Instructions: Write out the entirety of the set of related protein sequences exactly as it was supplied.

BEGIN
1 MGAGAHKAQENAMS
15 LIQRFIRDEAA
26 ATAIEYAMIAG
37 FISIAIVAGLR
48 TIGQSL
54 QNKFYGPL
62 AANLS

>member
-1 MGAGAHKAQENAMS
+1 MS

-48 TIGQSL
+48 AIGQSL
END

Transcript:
1 MGAGAHKAQENAMS
15 LIQRFIRDEAA
26 ATAIEYAMIAG
37 FISIAIVAGLR
48 TIGQSL
54 QNKFYGPL
62 AANLS

>member
-1 MGAGAHKAQENAMS
+1 MS

-48 TIGQSL
+48 AIGQSL